Readings in relief and development for the college freshman
October 24, 2013 5:44 AM   Subscribe

When I was sixteen, I said I wanted to be a doctor and work in humanitarian relief. A few years on I'm not so sure - but I want to read all about relief and development! Specifically, the economics and politics of international development, as well as aid workers' experiences. Memoirs, essay collections, academic treatises, etc are welcome.

Assume that I'm familiar with the fundamentals of economics, the rough outlines of world history, a smattering of postcolonial theory and the other basic stuff one picks up having graduated high school and moved on to a small, selective liberal arts college. Thanks!
posted by undue influence to Education (10 answers total) 12 users marked this as a favorite
Why don't you look for syllabi by professors teaching classes in the field? Might be a good place to start.
posted by kat518 at 5:49 AM on October 24, 2013 [1 favorite]

White Man's Burden - William Easterly
Development As Freedom - Amartya Sen
Pathologies of Power - Paul Farmer (this one is my favorite, but be careful, it might get you wanting to be a doctor again!)
posted by treehorn+bunny at 6:16 AM on October 24, 2013 [2 favorites]

Encountering Development by Arturo Escobar is a good place to start. It started a lot of critical conversations about 15 years ago. You could search for others that cited him later.

Also, David Werner's The Politics of Primary Health Care and Child Survival is really interesting and worthwhile, in spite of its dry title. It is mostly about oral rehydration therapies, and the problems of medicalizing such a simple solution of water, sugar and salt.
posted by umbú at 6:21 AM on October 24, 2013 [1 favorite]

Mountains Beyond Mountains is the story about Paul Farmer, who was mentioned above. It's truly inspiring.
posted by dawkins_7 at 7:25 AM on October 24, 2013 [1 favorite]

From 2010, but lots of archives to read: A grad student's guide to the international development blogosphere.

Also, look up Metafilter user allkindsoftime. He's posted some detailed and insightful AskMe answers about the world of humanitarian relief. I learned a lot from his answers to this question.
posted by purpleclover at 7:58 AM on October 24, 2013 [1 favorite]

Off the top of my head:

Anthropologists of development:
James Ferguson -- exceptionally clear and accessible to non-anthropologists
Arturo Escobar
Tania Li -- updates Ferguson's and Escobar's 90s classics
David Mosse -- who just published a review article that should be a great jumping off point for you. Let me know if you have trouble accessing it.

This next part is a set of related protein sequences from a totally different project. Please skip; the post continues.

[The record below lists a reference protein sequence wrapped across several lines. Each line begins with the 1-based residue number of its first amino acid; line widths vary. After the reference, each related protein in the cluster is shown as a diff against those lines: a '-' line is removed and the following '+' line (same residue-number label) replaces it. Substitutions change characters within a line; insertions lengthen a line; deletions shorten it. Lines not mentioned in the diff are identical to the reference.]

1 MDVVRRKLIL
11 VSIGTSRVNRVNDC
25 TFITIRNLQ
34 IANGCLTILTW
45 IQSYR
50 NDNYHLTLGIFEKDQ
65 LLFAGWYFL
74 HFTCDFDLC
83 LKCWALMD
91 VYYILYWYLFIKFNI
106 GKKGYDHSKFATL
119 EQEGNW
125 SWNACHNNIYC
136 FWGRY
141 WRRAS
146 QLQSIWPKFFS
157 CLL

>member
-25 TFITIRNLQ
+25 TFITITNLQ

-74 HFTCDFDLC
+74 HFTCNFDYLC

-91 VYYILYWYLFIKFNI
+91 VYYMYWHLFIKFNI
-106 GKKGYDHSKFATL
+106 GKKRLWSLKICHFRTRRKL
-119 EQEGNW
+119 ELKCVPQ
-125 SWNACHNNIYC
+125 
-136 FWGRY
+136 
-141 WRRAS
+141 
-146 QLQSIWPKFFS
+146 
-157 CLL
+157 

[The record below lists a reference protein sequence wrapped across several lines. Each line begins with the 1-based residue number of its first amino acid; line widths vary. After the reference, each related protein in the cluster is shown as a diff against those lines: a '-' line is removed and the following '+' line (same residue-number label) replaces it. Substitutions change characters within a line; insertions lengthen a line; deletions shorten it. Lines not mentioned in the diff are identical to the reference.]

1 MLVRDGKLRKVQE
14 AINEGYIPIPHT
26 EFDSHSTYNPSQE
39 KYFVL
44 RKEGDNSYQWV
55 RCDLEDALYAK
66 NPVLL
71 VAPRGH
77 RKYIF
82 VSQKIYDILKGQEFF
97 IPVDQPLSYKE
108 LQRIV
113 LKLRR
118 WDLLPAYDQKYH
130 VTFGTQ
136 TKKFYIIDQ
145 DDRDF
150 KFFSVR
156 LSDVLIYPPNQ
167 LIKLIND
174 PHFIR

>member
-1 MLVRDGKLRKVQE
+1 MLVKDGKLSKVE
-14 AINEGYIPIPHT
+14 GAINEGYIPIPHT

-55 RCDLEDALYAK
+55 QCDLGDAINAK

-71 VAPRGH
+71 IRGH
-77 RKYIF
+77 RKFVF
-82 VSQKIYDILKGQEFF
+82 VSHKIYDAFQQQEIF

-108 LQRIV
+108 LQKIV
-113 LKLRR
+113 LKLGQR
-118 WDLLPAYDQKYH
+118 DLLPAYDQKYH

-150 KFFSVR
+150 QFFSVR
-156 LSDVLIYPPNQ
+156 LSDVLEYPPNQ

Anthropologists of humanitarianism and human rights:
Liisa Malkki -- refugees and some more recent stuff on humanitarians
Peter Redfield (just published an ethnography of MSF)
Didier Fassin
Harri Englund
posted by col_pogo at 10:14 AM on October 24, 2013 [1 favorite]

Development Economics course from Tyler Cowan of Marginal Revolution.

Chris Blattman, formerly at Yale and now at Columbia's SIPA, writes rather prolifically on international development topics and posts his syllabi.

I would also take a look at the websites of the leading grad schools in this field (Georgetown's SFS, the aforementioned SIPA, Johns Hopkins' SAIS) and see what resources they've posted.
posted by emkelley at 10:20 AM on October 24, 2013

David Rieff (who happens to be the son of Susan Sontag) has written quite a bit on this topic (and others).

A Bed For the Night is a good starting point.

Also, I agree that anything written by Paul Farmer is worth reading.
posted by janey47 at 10:20 AM on October 24, 2013

Richard Peet's Theories of Development also looks good.

Oh, and I forgot Kathryn Mathers' "Mr Kristof, I presume?", a great intro to thinking critically about humanitarianism.

And Mike McGovern's "Popular Development Economics—An
Anthropologist among the Mandarins"
is a good critical take on popular economic takes on development, by way of a critique of Paul Collier.
posted by col_pogo at 2:33 PM on October 24, 2013

If you haven't already, I think you sort of have to read Jeffrey Sachs to understand what a lot of the more critical voices in development are reacting against.

Seconding Chris Blattman. Nthing Paul Farmer (Pathologies of Power blew my mind and continues to do so). Peter Uvin is awesome. Alex de Waal is always a terrific, challenging read and forces me to think hard about deeply-held truths.
posted by naoko at 3:05 PM on October 24, 2013 [1 favorite]

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